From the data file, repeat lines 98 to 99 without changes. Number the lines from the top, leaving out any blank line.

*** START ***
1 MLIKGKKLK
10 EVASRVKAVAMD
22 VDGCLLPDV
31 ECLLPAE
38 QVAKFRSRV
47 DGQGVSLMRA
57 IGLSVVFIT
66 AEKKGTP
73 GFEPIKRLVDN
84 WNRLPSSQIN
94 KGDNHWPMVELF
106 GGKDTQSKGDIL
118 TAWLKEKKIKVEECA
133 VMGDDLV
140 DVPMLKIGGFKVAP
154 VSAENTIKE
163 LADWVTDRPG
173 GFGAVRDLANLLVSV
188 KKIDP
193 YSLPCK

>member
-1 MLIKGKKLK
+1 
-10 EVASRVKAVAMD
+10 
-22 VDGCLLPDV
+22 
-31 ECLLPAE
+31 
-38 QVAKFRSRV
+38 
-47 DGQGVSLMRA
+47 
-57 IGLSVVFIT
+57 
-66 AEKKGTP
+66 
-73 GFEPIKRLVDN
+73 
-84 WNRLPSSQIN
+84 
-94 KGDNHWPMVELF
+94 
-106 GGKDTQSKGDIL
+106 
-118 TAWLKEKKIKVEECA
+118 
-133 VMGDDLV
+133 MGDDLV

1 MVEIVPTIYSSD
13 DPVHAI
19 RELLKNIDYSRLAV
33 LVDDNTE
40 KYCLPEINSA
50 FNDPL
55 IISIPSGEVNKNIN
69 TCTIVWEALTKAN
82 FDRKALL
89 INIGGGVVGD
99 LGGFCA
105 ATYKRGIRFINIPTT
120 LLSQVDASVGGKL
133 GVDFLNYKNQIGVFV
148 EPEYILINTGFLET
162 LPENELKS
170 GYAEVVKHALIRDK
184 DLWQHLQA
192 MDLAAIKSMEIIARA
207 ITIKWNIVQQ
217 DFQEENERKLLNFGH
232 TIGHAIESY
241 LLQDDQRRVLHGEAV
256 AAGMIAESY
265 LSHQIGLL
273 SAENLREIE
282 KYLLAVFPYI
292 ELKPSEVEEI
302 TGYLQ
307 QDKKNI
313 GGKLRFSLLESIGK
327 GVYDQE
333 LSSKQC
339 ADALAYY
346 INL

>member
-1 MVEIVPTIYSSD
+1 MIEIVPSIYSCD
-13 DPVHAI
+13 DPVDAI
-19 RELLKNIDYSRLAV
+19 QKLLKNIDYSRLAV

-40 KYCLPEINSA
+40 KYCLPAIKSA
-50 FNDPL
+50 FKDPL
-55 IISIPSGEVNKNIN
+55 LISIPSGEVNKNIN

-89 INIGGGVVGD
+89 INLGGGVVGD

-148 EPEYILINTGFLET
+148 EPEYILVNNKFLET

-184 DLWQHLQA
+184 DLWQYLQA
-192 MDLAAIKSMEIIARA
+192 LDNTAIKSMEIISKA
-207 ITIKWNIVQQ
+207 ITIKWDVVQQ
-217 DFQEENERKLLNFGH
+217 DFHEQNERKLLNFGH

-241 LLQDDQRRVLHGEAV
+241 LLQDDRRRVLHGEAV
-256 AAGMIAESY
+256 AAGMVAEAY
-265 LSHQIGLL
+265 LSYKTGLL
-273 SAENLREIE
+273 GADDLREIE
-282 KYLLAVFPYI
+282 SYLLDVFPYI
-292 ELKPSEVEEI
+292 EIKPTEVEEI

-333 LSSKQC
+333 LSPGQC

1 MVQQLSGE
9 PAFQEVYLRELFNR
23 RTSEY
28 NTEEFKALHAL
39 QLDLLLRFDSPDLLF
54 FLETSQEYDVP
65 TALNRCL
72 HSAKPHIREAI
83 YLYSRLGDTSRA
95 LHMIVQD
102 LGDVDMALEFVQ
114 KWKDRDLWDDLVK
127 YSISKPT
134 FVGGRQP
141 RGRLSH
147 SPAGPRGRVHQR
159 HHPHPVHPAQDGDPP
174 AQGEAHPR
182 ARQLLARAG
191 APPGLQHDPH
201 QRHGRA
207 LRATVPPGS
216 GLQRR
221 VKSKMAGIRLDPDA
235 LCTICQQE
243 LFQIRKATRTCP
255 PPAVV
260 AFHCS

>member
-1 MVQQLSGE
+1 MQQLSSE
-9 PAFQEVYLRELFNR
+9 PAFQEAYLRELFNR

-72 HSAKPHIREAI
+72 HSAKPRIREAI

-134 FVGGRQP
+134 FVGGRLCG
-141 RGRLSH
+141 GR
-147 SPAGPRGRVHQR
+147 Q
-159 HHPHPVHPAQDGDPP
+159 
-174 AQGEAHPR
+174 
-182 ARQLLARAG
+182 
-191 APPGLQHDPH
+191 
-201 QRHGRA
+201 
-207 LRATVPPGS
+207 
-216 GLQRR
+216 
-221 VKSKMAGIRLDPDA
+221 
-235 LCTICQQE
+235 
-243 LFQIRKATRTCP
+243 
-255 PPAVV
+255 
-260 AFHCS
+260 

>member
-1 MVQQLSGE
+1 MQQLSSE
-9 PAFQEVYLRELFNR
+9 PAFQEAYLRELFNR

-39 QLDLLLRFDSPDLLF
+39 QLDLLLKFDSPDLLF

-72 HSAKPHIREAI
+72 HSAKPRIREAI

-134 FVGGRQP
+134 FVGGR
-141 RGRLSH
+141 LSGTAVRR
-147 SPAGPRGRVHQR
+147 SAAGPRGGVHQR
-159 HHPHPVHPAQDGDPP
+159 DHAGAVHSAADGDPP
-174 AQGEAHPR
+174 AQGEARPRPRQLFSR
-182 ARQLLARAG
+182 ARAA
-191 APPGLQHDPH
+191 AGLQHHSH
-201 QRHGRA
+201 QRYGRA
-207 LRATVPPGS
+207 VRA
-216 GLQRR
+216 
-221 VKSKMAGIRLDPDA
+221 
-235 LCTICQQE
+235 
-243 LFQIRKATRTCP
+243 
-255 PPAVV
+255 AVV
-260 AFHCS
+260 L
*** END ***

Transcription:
-89 INIGGGVVGD
+89 INLGGGVVGD